So a number of different elements here, but really more than anything else providing a picture, really the first picture, the first window into what was happening inside of OMB, particularly among the career officials who generally hold this portfolio are generally responsible for this portfolio and the confusion in terms of how this all happened, why this all happened and how kind of discombobulated it was as this whole process played out, Wolf.

BLITZER: Because as you point out there is a question of the law. The nearly $400 million in military assistance to Ukraine was authorized and appropriated by the House and the Senate. It was actually signed into law by the President.

[17:29:46] Now the President can hold that up but he has to give an explanation to Congress for doing so. And these career OMB officials were worried, where is the explanation.

MATTINGLY: Yes. They were worried about the explanation.

Look, the President has every right, as you know, to put a hold on money that has been allocated. But what the career officials were worried about and this gets kind of into the weeds on budgetary law and the Empowerment Act of 1974. What they're worried about is if this money didn't go out the door before the end of the fiscal year -- and that didn't mean by the end of September.

That meant it had to start going out before then and that was based on an analysis from the Department of Defense that they would start to run afoul of that law -- a law specifically put into place so the President could not withhold money that Congress had allocated. Remember Congress has the power of the purse.

So what the career officials were most concerned about at least based on this testimony that we read up to this point is two fold.

One, they had no explanation as to what was going on even though they had recommended releasing the hold, even though they thought it lined up with national security policy with what their agency partners were telling them. They did not have an explanation until fairly late in the game as to why this was actually happening.

The second is there was very real concern inside the agency that this is illegal. Now the Office of Management and Budget has made clear throughout the process they believe everything they did was legal, everything they did was above-board and they were doing this to protect American taxpayers as this review was going through but this is what is happening inside of the OMB at the time based on career officials. And Wolf -- I would note, career officials that have between them decades of work on issues like this.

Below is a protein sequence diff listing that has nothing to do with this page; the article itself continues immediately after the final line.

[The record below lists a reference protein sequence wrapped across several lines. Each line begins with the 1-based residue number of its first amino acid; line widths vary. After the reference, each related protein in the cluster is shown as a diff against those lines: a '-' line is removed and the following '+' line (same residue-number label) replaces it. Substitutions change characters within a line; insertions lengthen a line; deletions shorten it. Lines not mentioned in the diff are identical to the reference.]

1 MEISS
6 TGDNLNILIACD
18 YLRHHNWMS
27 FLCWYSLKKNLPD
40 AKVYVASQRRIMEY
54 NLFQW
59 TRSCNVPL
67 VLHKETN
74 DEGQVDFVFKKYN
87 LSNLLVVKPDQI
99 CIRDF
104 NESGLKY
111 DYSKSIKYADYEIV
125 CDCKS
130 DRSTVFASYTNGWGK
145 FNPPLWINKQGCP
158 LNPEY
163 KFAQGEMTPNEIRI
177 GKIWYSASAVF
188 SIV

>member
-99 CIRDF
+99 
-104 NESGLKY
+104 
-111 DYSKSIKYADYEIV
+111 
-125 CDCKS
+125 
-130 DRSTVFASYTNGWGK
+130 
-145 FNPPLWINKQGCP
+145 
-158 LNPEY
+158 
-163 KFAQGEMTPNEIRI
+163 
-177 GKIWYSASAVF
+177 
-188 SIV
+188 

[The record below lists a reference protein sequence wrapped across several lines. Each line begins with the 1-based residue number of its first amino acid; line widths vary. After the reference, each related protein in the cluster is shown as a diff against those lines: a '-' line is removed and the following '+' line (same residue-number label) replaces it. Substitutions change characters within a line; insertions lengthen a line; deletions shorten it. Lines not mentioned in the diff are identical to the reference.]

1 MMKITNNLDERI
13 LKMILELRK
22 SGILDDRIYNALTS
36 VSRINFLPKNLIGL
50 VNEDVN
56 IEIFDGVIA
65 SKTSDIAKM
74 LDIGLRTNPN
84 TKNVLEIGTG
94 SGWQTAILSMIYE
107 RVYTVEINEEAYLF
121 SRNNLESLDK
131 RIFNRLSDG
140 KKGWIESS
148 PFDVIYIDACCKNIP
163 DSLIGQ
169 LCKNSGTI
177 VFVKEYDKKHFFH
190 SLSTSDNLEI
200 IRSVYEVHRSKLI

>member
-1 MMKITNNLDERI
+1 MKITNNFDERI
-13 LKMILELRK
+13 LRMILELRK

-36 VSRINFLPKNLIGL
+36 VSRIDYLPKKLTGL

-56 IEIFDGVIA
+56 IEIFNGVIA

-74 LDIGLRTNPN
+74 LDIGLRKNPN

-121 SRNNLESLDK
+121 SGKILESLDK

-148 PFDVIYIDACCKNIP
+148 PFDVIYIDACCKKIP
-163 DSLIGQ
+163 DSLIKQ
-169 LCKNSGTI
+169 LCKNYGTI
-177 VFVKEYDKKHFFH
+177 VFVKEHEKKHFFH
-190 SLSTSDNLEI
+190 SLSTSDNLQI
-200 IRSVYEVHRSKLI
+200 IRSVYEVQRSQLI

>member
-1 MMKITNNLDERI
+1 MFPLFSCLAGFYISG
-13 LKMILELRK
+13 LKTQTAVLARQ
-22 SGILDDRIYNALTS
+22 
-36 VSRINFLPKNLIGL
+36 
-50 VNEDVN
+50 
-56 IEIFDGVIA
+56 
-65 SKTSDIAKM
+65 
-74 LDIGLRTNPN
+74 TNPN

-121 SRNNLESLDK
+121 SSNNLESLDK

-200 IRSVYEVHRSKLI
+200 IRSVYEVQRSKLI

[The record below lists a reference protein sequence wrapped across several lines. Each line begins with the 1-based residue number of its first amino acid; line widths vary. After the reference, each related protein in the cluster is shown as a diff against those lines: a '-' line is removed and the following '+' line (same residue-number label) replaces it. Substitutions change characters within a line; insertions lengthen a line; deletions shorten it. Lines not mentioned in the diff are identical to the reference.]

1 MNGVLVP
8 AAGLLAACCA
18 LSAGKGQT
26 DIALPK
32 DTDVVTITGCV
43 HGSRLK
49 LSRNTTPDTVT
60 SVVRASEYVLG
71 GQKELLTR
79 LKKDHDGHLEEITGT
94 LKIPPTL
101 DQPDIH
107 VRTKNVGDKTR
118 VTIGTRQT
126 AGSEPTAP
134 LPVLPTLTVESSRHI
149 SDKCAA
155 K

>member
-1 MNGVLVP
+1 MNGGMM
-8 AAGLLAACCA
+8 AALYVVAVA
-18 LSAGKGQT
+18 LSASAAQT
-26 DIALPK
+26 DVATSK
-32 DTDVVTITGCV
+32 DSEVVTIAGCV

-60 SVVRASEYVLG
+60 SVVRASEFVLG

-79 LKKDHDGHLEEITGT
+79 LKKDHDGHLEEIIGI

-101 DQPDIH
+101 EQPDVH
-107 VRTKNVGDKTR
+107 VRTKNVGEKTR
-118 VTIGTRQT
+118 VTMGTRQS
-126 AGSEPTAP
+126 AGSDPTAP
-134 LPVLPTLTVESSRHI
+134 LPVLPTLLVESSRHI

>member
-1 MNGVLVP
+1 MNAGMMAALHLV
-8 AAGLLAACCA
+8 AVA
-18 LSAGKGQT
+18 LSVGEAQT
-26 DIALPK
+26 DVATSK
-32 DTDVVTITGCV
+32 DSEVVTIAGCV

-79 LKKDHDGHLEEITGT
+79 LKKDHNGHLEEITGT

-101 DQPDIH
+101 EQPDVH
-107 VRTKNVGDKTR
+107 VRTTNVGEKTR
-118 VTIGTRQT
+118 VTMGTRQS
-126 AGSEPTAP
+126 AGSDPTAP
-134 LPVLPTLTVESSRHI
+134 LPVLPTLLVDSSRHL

BLITZER: Yes, absolutely.

All right. I know you're going continue, Phil -- to go through these documents. Our analysts and our correspondents here in THE SITUATION ROOM, they're going through the documents right now as well.

We're going to have much more right after this.



BLITZER: Breaking news. Lawmakers have just released new transcripts from the closed-door sworn impeachment testimony statements.

Our experts are here. We've been going through -- Susan Hennessey, these documents that have just been released. What jumps out at you?

SUSAN HENNESSEY, CNN NATIONAL SECURITY LEGAL ANALYST: Yes. There are certainly a lot of significant information in these documents. Just looking at Mark Sandy -- this is the OMB official -- his deposition.

There's a couple of significant things. One is that he's also testifying that his understanding and the understanding at OMB was this military hold was being driven by the President personally. That the President was asking questions about this hold.

Also he's really painting a clear picture that as the White House and the chief of staff were putting pressure to have this hold on Ukrainian military aid, people in the OMB were concerned about the legality. They were concerned that this was breaking the law.

Sandy actually raised those concerns and then he was removed, as the career official, removed from the approval process -- and a political figure highly unusual move -- a political figure was then put in to actually make those approvals.

Sandy also testified that his understanding is that one of the lawyers at OMB resigned at least in part related to this issue. So this really shows that there were deep concerns at OMB about the legality and that the White House was pushing for them to do it -- to do it anyway. And you know -- and really does tie a pretty direct picture to both Mick Mulvaney and President Trump's personal involvement in this process and it's being driven by their interest in Ukraine specifically.

BLITZER: You've been going through Mark Sandy's testimony, his deposition. This is under oath. He's the deputy associate director for national security at the Office of Management and Budget.

RYAN LIZZA, CNN SENIOR POLITICAL ANALYST: Yes. He's got the portfolio of this big package of Ukraine aid and I think the first thing is it adds some details to the timeline, right.

So on June 19th, Trump was on Fox News talking about Ukraine. What happened the day before is that the Department of Defense announced the $250 million in military aid. And what this transcript suggests is that Trump saw a news report about the DOD announcement, hey that's $250 million going out the door.

And suddenly it piqued his interest. He sends a note saying hey I would like some information about this money we're sending to Ukraine on the same day he's talking about Ukraine and the bogus server thing on Fox News.